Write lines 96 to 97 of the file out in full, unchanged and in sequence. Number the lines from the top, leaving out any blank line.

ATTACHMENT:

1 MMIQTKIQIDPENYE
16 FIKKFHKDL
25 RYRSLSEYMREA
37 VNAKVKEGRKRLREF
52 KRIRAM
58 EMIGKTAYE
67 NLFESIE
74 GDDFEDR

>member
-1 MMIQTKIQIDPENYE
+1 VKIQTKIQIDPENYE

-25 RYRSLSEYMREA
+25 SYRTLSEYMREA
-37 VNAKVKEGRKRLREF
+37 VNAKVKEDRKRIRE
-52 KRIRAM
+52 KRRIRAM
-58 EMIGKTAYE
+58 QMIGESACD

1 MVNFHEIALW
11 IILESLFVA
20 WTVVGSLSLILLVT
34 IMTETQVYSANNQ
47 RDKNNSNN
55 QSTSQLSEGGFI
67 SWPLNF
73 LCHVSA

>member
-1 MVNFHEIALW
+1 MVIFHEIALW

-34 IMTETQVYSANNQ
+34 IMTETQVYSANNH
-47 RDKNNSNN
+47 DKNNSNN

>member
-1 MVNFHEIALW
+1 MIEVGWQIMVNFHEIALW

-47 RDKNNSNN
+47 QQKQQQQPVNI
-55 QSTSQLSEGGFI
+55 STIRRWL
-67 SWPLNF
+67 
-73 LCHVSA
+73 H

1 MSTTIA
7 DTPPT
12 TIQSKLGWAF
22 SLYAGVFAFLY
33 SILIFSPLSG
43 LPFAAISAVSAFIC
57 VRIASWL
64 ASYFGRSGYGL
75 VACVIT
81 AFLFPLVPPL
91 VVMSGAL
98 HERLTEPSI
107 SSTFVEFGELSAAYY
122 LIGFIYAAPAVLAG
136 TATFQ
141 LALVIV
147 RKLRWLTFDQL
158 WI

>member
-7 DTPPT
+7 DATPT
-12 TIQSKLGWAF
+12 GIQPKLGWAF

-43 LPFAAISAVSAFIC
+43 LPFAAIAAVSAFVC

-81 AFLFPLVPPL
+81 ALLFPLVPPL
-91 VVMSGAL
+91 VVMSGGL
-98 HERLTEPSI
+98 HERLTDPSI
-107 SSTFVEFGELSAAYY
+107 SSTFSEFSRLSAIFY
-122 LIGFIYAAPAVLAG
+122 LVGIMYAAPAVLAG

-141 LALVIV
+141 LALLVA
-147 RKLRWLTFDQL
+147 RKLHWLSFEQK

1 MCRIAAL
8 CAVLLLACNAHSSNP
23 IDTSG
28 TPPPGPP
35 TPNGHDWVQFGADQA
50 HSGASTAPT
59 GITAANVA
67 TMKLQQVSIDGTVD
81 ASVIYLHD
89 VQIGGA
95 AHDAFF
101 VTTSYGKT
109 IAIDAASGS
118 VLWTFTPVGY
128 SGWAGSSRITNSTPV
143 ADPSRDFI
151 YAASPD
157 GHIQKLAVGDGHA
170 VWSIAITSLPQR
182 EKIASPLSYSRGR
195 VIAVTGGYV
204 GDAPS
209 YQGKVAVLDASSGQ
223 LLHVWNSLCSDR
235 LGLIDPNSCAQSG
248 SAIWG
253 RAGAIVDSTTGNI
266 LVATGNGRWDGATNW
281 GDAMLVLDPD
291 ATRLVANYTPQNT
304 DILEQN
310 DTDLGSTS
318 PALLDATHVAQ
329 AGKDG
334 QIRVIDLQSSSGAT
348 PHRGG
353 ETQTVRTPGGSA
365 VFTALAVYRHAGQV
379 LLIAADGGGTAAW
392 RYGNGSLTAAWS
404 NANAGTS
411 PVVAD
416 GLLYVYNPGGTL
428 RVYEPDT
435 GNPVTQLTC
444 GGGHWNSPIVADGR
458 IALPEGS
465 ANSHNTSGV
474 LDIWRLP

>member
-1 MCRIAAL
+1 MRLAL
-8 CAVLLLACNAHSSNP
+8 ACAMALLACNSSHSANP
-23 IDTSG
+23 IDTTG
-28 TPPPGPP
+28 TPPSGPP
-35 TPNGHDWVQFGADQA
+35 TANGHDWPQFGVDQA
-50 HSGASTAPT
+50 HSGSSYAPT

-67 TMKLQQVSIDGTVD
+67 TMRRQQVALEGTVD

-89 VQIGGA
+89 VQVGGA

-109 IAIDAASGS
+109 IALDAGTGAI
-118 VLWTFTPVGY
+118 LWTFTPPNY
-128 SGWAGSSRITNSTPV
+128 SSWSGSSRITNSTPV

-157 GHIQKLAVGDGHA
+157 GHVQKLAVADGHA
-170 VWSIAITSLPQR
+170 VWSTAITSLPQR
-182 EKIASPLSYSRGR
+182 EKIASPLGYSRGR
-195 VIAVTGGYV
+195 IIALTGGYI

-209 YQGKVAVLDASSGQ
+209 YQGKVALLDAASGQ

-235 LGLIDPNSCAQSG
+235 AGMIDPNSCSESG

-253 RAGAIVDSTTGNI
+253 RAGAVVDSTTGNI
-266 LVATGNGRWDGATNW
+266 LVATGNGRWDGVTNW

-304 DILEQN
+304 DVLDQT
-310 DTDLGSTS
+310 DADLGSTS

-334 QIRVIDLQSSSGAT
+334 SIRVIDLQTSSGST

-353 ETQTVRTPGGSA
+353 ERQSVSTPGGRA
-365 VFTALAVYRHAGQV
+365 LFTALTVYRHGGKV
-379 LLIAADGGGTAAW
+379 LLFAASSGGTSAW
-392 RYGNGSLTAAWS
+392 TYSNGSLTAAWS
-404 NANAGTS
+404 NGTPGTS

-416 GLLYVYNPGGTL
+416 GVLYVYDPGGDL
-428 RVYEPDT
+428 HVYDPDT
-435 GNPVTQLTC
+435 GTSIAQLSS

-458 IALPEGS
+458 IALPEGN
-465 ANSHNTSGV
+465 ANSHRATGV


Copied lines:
101 VTTSYGKT
109 IAIDAASGS